Commentators say the reassignment of public officials is actually a policy pursued by the government to discourage those officials from continuing their current work — namely, the corruption probe. In Turkey, it is difficult to fire a public servant due to Law 657 that defines the duties and responsibilities of those servants. The law guarantees public servants a post for life unless serious crimes have been committed.

However, being reassigned to less prestigious positions is a source of disappointment for those officials, which the government hopes will cause the officials to quit their posts.

There are also claims that the AK Party government is working on legislation to allow the firing of public servants.

According to Akay, reassigned officials will also be liable to intimidation in their new positions, which will eventually lead those officials to experience psychological problems. “This [the large number of reassignments] recalls practices from the time of single-party rule. The state cannot make a decision to perform a mass reassignment of its officials,” he noted.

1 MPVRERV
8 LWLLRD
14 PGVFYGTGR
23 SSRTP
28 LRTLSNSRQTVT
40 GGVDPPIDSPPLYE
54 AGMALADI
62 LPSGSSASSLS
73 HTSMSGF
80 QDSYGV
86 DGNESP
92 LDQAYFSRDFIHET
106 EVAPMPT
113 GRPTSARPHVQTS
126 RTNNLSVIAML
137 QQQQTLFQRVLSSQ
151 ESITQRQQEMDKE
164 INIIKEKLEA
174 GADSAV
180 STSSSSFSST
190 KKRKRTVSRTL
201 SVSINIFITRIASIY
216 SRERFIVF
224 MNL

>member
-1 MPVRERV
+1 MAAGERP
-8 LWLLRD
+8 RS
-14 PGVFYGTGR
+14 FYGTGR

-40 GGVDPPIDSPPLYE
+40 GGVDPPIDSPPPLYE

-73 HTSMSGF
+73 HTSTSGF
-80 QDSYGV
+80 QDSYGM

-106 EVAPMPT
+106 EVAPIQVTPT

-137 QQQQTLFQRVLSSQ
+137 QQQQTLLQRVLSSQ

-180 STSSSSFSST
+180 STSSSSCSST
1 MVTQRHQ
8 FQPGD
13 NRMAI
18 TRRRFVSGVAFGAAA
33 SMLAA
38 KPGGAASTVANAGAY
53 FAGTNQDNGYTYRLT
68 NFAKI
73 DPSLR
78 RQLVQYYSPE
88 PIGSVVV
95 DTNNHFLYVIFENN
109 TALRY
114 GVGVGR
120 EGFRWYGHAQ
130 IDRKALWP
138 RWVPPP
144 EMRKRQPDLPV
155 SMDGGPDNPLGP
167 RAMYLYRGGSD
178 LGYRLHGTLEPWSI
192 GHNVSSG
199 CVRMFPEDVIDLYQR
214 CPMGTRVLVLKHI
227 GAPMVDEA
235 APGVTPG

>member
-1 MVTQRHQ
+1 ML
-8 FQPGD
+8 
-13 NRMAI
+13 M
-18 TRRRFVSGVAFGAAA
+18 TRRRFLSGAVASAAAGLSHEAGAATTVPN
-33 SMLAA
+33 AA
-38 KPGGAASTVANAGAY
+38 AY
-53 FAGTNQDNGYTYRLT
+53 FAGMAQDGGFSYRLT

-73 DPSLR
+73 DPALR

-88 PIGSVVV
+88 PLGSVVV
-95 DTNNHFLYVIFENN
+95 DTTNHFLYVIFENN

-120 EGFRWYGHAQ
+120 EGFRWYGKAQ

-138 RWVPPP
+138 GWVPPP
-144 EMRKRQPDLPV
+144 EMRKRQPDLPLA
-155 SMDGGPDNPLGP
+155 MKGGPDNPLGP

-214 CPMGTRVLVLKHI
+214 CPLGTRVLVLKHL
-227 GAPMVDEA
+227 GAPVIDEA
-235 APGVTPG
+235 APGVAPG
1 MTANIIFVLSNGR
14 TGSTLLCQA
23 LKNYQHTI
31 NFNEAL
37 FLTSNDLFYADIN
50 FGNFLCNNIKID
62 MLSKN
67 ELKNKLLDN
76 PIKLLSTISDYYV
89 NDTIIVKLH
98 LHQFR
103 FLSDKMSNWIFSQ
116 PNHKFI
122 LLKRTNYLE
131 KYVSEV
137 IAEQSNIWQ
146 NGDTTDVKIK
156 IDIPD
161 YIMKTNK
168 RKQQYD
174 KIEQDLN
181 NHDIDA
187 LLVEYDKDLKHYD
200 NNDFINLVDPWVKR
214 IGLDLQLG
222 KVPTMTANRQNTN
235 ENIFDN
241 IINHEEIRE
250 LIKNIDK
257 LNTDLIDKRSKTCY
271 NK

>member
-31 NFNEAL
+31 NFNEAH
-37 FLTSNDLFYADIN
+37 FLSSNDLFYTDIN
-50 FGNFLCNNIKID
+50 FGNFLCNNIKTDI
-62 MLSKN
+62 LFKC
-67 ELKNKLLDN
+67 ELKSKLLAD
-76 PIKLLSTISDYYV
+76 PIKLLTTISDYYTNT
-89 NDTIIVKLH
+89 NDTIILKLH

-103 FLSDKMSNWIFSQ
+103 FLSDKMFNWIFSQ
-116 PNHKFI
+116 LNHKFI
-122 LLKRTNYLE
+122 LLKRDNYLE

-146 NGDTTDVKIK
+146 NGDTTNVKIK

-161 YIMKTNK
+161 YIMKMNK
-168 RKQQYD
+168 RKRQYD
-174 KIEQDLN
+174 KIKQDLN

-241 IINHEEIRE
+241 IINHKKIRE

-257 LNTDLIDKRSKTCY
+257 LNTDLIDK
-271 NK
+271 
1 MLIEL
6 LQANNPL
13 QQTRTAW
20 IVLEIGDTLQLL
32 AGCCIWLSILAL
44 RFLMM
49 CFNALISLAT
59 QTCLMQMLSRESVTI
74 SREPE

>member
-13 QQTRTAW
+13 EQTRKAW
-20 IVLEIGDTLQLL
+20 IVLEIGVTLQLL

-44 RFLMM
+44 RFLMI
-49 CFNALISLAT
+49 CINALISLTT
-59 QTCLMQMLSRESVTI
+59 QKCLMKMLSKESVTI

Sociologist Halil İbrahim Bahar, an expert at the Ankara Strategy Institute (ASE), said the mass removals and reassignments of public servants would lead to division within government institutions that would eventually lead to a decrease in the productivity of public servants. “You cannot treat members of the police force and the judiciary like machines. You cannot ignore the energy they expend when working in their areas. And you cannot see them as robots that just carry out the orders conveyed to them,” he stated.

Bahar also said the mass reassignments of police officers will create a weakness in national security that may create a heavy cost for the entire country.

Reassignment frenzy

The frenzied reassignments are not limited to the police force. Many high-profile bureaucrats and officials have been reshuffled at the Education Ministry, Finance Ministry and the Turkish Radio and Television Corporation (TRT).

There are claims that these bureaucrats and officials have been reassigned for their affiliation or sympathy with the Hizmet movement inspired by Turkish Islamic scholar Fethullah Gülen. Erdoğan claims that members of this movement have infiltrated state posts and established a “parallel state” to overthrow his government. The movement also orchestrated the corruption probe in order to damage his government, according to Erdoğan.